The F-word: The humble politics of possibilities

2013-10-02 10:00

I bumped into a former colleague the other day and I was dumbfounded by how idle chat about how he was doing very soon degenerated into how badly things had deteriorated at our former workplace.

The conversation took on a classic case of how much better things were “in our time”.

A few days later, I met with yet another group of those I had once shared space with, who also were concerned about the difference between now and “in our time”.

The second group – former pupils at Daliwonga Senior Secondary School in Dube, Soweto – did not limit their talk to how better they were than the current generation of pupils.

Unlike my old colleague, the Daliwonga group left me inspired about the possibilities in our nation.

As former student and youth-politics activists, this group is well aware that conditions have hardly changed from the time they were in school in the 1990s, but they have not simply fallen into a state of inertia.

They dug into their own pockets, networks and pockets of influence to find donors for some equipment the school direly needed.

They brought table tennis bats, nets and balls, which will hopefully limit the number of times those youngsters at schools like Daliwonga spend hanging out in the toilets.

I imagined how much better South Africa could be if everyone who recognised the legacy of apartheid did not just stop there, but also acknowledged the blessings of the present and used whatever they had to make a difference in their own community.

As Lindani Fihla, chairperson of the Daliwonga alumni, pointed out at the delivery of the filing cabinets and sports equipment: “It was important that learners at the school be disabused of the notion that they were a poor school where parents could not afford to do things for themselves.”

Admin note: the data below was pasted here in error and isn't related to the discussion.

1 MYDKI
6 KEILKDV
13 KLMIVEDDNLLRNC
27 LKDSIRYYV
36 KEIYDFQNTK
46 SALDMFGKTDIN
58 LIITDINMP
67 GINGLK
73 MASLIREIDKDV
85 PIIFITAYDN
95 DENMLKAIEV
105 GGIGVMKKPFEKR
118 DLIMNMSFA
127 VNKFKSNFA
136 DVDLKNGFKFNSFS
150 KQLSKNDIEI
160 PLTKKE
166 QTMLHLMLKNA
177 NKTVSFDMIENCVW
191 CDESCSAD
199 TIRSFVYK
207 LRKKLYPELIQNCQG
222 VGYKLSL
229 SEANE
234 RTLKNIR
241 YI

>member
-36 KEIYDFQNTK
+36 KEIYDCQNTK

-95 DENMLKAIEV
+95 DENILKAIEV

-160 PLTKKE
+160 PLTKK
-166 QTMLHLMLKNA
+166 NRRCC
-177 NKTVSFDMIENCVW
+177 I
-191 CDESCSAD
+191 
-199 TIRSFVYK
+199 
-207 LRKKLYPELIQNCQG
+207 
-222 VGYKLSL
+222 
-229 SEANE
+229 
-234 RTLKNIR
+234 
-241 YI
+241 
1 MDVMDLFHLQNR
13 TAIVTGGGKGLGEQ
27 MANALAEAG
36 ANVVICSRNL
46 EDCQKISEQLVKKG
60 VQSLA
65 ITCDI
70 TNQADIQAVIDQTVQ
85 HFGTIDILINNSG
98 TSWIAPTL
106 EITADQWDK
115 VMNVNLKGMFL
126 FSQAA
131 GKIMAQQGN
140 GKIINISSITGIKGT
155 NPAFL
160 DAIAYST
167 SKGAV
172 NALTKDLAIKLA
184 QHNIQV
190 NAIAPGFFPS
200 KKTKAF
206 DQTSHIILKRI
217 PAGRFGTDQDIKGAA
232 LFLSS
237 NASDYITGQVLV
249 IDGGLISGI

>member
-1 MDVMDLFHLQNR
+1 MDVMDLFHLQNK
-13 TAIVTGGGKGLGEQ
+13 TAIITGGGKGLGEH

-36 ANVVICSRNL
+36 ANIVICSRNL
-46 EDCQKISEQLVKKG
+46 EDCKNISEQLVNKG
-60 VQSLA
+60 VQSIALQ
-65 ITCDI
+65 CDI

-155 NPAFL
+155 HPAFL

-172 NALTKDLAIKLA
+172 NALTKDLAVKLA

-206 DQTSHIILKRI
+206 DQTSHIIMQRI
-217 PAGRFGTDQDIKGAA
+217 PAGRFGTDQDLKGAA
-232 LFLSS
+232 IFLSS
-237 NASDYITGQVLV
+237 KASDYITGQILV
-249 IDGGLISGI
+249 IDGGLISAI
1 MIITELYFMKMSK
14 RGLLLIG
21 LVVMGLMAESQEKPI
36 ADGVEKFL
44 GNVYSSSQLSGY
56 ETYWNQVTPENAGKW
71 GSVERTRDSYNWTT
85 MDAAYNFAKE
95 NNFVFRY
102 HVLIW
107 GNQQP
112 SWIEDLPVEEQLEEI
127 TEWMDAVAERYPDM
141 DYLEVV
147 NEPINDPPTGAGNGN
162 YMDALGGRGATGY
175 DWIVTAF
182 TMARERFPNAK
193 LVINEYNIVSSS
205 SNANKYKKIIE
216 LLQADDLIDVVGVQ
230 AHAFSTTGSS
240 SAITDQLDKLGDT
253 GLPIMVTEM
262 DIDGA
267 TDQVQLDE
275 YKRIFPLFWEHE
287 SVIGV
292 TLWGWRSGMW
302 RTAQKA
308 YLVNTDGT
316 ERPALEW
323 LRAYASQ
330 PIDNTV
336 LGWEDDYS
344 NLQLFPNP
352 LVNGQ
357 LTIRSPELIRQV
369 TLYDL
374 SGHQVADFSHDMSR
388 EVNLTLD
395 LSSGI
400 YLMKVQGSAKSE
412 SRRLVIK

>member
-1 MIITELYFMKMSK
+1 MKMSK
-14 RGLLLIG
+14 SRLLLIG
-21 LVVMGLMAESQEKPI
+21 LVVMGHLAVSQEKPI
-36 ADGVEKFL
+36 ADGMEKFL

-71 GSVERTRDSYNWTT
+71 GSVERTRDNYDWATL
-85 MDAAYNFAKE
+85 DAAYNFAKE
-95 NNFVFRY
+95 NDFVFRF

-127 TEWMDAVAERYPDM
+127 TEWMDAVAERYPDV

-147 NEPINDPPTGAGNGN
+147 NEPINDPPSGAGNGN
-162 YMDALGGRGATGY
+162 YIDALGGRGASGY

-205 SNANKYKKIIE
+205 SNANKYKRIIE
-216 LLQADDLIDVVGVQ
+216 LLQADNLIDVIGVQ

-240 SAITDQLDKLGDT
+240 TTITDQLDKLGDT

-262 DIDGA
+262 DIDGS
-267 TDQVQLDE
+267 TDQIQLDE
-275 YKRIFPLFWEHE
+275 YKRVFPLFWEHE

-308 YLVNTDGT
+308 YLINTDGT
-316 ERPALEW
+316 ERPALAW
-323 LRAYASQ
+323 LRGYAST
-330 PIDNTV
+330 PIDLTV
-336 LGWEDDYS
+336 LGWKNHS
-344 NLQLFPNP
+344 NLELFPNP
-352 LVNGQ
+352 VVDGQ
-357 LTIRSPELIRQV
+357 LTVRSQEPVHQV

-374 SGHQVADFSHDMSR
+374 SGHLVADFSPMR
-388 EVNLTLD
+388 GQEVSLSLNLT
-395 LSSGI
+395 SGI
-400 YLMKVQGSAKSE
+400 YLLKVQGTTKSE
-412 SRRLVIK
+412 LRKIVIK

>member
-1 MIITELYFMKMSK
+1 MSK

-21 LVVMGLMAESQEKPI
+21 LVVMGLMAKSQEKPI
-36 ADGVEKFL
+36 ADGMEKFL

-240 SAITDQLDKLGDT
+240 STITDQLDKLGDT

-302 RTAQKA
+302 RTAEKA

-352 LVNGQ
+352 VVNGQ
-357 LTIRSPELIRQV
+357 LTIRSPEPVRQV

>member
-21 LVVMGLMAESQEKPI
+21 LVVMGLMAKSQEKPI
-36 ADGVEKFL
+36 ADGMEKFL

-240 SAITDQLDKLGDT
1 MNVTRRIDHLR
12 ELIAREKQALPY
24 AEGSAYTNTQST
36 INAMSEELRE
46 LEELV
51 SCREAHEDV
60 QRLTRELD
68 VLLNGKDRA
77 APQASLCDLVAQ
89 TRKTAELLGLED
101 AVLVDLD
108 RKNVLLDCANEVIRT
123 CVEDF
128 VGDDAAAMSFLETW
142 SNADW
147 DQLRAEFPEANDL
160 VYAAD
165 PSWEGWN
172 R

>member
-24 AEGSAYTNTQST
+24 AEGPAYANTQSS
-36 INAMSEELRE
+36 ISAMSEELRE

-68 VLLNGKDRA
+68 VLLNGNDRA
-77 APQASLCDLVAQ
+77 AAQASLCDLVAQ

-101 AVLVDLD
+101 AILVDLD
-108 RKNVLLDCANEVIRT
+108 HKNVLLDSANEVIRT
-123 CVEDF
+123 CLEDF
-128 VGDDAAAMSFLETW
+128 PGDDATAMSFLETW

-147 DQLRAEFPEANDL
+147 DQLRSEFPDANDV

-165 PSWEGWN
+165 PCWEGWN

It was an important point to make. A poverty mentality is often far more severe than a material want, for it persists even when their material wishes have been delivered.

I found the Daliwonga experience somewhat inspirational because it was more than just idle talk about people who romanticise the time of their youth.

I saw a glimpse of what our nation could be if those who had managed to make something of their lives, despite the undeniable harsh conditions, did not see this as a licence to boast about the age of their whisky or the reptile that was once their shoe skin.

There are those who incorrectly read the call for self-reliance to be abdicating the state of its responsibility to intervene on the side of the poor or, in the case of Daliwonga and other schools, committing itself to basic norms and standards for what, despite the politically correct language, remains black schools.

Others make the claim that such calls are insensitive to the poor because their lives are so hard that their immediate concern is putting bread on the table and keeping a roof over their heads.

Even the poorest schools and communities have a few people who have managed to circumvent the limitations the apartheid state enforced on the majority.

These individuals have a choice of gloating about being the first or only ones in their communities who have certain material possessions, or to achieve certain stations of social and corporate life, or to try to inspire someone to be better than they had thought they were doomed to become.

Ultimately, South Africa is divided between those who think that things were better when they were in charge; those who do not recognise the stewardship of their positions and possessions; and those who know that they have to use what they have and become the difference they want to see in the world.

I am just humbled to have been at the same school at the same time with some of them.

»?Moya is a member of the Midrand Group.

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